The lyrics to the song may seem extreme, but they really aren’t. At camp, I’ve seen the scenario play out every year – week in and week out. A group of teenagers show up – some old faces, some new, yet there is always an awkwardness in the air, it’s how every week of camp begins. There’s always that adjustment period. That time when none of them want to say much or be around each other. That time when it seems like no breakthrough or miracle could or would ever happen. However by the end of the week, almost all boundaries and barriers have been broken. Through His Love, Mercy, and Grace everyone has found a way to sort through their differences. The awkwardness has been replaced by acceptance. Acceptance of and through Christ (Romans 15:7). Some of the more haunting lines in the song are “I ain’t got nobody”, “They just avoid me”, “Stay in the shadows”, and “Stay out of the light”. Isolation, loneliness, darkness – these are the ways of the world. We are offered something more, something better in the Light. His Light. What’s evident at camp is the power of His Love. His Light. His Ways. As these teens learn to allow Him to be their GPS, you begin to see their differences and the cliques they’ve formed fade away. His LOVE is the great equalizer (1 John 3:16).

Unfortunately, every week of the year is not church camp. In fact, many teens do not have the opportunity to experience anything like it. One week set aside to focus on His Word is an incredible experience. Something that makes an eternal difference. An impact. A transformation. A change. Even the adults, staff & counselors, lay down their differences – leaving politics, ideology, social issues, and other divisive topics at home. Camp is designed that way, but there’s no reason life can’t be lived the same way. Focus on making His Word a weekly experience for yourself and those around you. Avoid division as much as possible (Romans 16:17). It’s amazing to see the change His Love can make. Approaching others with that tone and mindset changes lives, not only others’ lives but yours as well (1 John 4:21).

One last point. What if we decided to embrace those who are different? The teenage mind. The outcast. The lonely. The hungry. The poor. What if we decided to extend a loving arm or a helping hand to those we may not understand or even like? What if we decided to break social norms and hangout with all types of people (not just those we relate most to)? Would there still be violence in schools? Would there still be extreme bullying? I’m convinced that the Love of Christ is the answer to such issues. I’ve never seen anyone reject His Love. What I’ve seen rejected and repelled is the vitriol and judgment of man. It’s time to break down the clichés of the religious and step out in faith. It’s time to love and do to one another as we do ourselves. As He has asked us to (Matthew 7:12, 22:36-40, 28:16-20).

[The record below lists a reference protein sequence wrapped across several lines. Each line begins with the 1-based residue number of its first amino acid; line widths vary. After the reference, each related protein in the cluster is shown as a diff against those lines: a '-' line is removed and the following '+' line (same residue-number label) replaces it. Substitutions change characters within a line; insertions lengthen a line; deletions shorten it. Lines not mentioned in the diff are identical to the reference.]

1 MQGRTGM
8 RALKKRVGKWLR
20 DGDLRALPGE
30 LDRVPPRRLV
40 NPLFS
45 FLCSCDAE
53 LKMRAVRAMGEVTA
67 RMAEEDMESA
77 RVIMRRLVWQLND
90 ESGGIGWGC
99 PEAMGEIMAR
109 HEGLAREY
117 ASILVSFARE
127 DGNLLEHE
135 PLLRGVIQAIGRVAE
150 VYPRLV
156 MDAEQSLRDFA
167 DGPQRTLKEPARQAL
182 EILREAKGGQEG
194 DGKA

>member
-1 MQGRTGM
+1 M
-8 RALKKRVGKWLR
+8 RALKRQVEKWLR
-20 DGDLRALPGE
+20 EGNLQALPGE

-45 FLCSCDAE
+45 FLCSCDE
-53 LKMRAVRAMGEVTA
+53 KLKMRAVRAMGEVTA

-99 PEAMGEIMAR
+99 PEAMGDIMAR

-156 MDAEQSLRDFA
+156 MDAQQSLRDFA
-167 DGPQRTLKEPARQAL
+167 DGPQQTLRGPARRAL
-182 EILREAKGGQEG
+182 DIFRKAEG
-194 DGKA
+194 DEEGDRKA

In conclusion, there’s a lot to digest here. If we all grew up to be teenage versions of ourselves, most of us would be embarrassed, imprisoned, alone, or even worse, dead. It’s important for us to remember this…we need to remember just how difficult the waters of early adulthood can be. The things we now consider trivial matter most to them. The things we take for granted are still new experiences for them. The friends and acquaintances they’ve made at church, school, and other activities are most likely ones they’ve known for most of their lives. The teenage life is a much different experience than our own. They must be shown where strength comes from, where identity comes from, where hope comes from, and what love looks like. They must be taught what they are worth. They must be shown God’s Love – sacrificed for them and all humanity on the cross (1 Corinthians 6:19-20).

Have you accepted Christ as your Savior?

If you would like to accept Jesus as your personal Lord and Savior, please pray the following prayer:

"God, I believe in you and your son Jesus Christ.  I believe that Jesus died on the cross and rose from the grave to save me. Today, I invite Jesus into my heart to stay.  I make you Lord over my life. Make me new. Wash me, Lord, and cleanse me. In Jesus Name, Amen"

If you have just prayed that prayer, we want to celebrate your new victory with you.  Please contact us at so we can welcome you into the kingdom.  We don't want you to have to walk alone and we have some resources we would like the opportunity to share with you.

NOTE: We’d also like to share the following resources used by “Fridays With Alice.” Without these books and sites, this would be a much more complicated endeavor. So be sure to check them out if interested.

Click the images to learn more about these resources: